Chris Young, who has battled illness that prompted him to be sent home from the ballpark Saturday, returns from the disabled list to start the series opener against budding star Jordan Zimmermann as the Mets put a four-game winning streak on the line in D.C. (There's still some quiet concern about Young's ability to remain healthy.) Meanwhile, Dillon Gee remains on the squad, temporarily assigned to the bullpen. And although Ronny Paulino is scheduled to remain with Triple-A Buffalo for Tuesday's game in Rochester, he very well could be activated from the DL after that.
Tuesday's news reports:
• Newsday's David Lennon notes that Young is returning to a rotation that is now performing far more solidly than when he departed. Writes Lennon:
Young was 1-0 with a 1.46 ERA, and despite coming off last season's shoulder issues, he made it through seven innings and allowed only one hit against the Nationals. Six days later, he wound up on the disabled list with tendinitis, but he has watched the rest of the rotation pick up where he left off. Beginning last Wednesday, when R.A. Dickey pitched eight innings in a loss to the Astros, the Mets' starters are 4-1 with a 2.57 ERA and an average of seven innings per outing. They have 20 strikeouts and nine walks in that stretch. Asked to explain the staff's sudden turnaround, Young had a relatively simple answer. "First and foremost,'' he said, "everybody here is a good pitcher."
Joshua Robinson in The Wall Street Journal also looks at the suddenly producing rotation. Speaking about the bullpen, Mike Pelfrey tells Robinson: "I -- probably more than anybody -- owe the bullpen a lot of innings." ... The Post also looks at Young.
• Andy McCullough in the Star-Ledger looks at the plans for David Wright. Wright says he would welcome a longer-term contract, but two insiders told ESPNNewYork.com recently none has been discussed. Wright is signed through 2012, with a team option for 2013. “I’ve made it very clear that I like playing here,” Wright tells McCullough. “I hope we win here. ... I don’t know if they don’t want me. But if that’s something that they’re interested in doing, I don’t think there’s any question we’d listen.” The article compares the haul the Texas Rangers once got trading Mark Teixeira to the Braves to Wright's situation. Teixeira was only under Braves control for 1 1/2 seasons after the deal, where Wright is at the 2 1/2-year point now. It reads:
On the field, their value is similar. In 2006, Teixeira was worth 3.8 wins above replacement, a Baseball Reference metric that measures a player’s overall contribution. Last season, Wright was worth 3.9. So in the summer of 2007, Rangers GM Jon Daniels spotted an asset. That summer, he dealt Teixeira to Atlanta for a haul that bolstered the team on its run to the World Series in 2010. Shortstop Elvis Andrus anchored the defense. Nefatli Feliz emerged as an All-Star closer and the Rookie of the Year. This season, Matt Harrison (3-1, 1.88 ERA) earned a spot in the major-league rotation.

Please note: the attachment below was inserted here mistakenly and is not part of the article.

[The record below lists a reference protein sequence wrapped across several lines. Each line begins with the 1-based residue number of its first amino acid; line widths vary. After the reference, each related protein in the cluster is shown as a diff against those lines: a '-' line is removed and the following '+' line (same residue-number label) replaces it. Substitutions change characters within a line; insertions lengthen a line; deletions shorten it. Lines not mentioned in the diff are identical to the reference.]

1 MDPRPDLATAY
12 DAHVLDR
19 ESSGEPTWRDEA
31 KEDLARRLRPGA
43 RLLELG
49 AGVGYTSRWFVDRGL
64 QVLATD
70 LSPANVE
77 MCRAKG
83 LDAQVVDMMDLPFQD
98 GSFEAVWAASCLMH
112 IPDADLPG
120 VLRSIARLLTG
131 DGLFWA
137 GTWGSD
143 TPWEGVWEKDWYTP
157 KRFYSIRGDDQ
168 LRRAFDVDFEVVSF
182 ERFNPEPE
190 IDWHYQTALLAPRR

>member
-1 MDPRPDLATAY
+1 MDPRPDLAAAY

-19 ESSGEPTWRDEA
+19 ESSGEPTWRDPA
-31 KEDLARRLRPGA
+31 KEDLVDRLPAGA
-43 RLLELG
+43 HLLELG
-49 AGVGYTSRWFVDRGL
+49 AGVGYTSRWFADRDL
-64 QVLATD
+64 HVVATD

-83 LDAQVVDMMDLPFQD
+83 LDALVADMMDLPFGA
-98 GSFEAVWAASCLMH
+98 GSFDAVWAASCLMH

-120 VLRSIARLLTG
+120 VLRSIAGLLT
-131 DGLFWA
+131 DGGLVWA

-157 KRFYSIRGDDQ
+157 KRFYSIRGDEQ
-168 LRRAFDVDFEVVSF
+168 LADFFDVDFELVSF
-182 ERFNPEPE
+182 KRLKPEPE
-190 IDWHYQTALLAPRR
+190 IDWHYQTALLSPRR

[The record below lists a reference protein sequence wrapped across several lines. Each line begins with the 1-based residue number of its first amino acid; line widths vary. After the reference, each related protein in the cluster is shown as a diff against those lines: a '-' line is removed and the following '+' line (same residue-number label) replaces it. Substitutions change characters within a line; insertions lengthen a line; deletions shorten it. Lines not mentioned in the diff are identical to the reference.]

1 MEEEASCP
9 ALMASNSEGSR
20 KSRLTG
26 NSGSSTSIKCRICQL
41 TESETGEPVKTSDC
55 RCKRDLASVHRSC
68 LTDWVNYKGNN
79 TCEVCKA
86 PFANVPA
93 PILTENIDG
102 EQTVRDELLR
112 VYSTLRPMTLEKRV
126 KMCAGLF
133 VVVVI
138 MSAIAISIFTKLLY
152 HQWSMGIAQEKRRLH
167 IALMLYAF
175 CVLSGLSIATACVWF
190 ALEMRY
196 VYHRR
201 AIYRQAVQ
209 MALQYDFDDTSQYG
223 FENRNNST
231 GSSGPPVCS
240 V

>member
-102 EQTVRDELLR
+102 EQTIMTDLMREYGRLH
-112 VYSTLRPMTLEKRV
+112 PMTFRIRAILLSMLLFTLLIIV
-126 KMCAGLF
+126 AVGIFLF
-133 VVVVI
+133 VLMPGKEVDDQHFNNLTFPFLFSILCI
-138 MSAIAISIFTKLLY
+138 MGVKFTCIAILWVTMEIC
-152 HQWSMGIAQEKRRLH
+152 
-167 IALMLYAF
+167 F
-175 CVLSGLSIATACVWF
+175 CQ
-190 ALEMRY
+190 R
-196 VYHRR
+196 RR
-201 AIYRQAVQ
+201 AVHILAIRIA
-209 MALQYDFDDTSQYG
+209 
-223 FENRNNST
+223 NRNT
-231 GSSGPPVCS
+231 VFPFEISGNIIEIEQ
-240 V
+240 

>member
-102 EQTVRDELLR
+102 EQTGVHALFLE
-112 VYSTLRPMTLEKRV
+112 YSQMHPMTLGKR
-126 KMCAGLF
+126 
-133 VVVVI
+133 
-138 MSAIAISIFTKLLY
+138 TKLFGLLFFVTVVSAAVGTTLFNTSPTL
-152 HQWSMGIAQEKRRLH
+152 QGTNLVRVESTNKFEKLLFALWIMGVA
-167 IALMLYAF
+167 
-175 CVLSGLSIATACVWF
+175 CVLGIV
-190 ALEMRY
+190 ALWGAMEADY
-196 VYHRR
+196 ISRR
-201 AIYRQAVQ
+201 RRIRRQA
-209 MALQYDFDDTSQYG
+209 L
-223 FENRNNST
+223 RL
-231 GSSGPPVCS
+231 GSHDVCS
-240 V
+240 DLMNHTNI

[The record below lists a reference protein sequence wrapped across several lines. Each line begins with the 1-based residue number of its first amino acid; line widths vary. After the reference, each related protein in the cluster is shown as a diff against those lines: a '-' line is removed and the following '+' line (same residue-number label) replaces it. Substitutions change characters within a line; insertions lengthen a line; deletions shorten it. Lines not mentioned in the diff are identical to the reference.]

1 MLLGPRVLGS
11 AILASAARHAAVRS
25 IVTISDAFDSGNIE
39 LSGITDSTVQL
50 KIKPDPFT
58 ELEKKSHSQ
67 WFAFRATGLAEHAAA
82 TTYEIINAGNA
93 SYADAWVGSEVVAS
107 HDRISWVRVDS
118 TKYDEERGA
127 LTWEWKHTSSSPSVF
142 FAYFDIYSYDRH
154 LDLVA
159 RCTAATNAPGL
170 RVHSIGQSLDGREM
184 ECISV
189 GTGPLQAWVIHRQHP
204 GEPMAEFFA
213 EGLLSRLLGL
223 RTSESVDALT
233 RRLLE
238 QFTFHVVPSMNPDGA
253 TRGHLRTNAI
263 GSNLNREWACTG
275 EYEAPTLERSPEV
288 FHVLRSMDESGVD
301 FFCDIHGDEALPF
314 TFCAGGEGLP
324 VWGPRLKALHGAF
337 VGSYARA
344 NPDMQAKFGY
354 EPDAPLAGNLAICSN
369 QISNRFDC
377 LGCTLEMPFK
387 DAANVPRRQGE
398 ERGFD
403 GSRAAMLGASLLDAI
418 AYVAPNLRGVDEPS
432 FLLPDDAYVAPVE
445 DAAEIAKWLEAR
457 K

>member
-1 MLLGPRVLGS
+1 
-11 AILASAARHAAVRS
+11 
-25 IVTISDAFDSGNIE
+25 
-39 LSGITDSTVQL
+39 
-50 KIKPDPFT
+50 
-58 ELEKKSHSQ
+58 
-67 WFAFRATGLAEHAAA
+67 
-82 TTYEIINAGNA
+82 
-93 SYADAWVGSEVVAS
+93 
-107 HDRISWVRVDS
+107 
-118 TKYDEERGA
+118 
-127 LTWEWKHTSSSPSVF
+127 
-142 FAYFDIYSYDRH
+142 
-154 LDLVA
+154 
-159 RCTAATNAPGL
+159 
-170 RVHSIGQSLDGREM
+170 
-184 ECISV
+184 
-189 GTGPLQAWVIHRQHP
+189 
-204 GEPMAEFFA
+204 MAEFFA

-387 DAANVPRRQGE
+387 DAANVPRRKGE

• Andy Martino in the Daily News writes it's a make-or-break week.
• Former Mets first-round pick (third overall) Philip Humber carried a no-hitter into the seventh inning at Yankee Stadium on Monday. "I wanted to be a Met for a long time. But I didn't perform as well as I would have liked," Humber said afterward, according to Jim Baumbach in Newsday. "... I'm more mentally and probably emotionally prepared to be a major league player than I was back when I was with the Mets and even the Twins. I felt I turned the corner a little bit last year."
• Lenny Dykstra allegedly exposed himself to a woman seeking a housekeeping job, the Daily News reports.
• Pedro Beato is learning from Francisco Rodriguez and Jason Isringhausen, who have a combined 564 saves. Writes Art Stapleton in the Record:
He learns by listening to Isringhausen and by watching Rodriguez, two varying approaches used to gain what he considers valuable insight into pitching in the majors. "You’ve got two guys back there who have pitched under intense situations throughout their whole career, and doing what they have done, that brings so much confidence," Beato said. "They’ve been in the league for so long you can just sit back, watch them pitch and learn a lot from the success both of them have had."
• The Nationals lost at soggy Pittsburgh on Monday night in a rainout makeup. The Washington Post has the game story.
BIRTHDAY: Former Mets pitcher Mike Scott turns 56. After being traded to the Houston Astros, Scott learned the split-finger fastball from ex-Met Roger Craig and became a star. Scott won the National League Cy Young in 1986, beat the Mets twice in the postseason, and loomed in Game 7 of the NLCS had the Mets not rallied to win Game 6 in 16 innings. Many Mets believe Scott was scurffing the baseball to make his pitches even more unhittable -- he went from averaging 4.5 strikeouts per nine innings in his first seven seasons, to netting 10-per in 1986 -- but he has never admitted doing so. -Mark Simon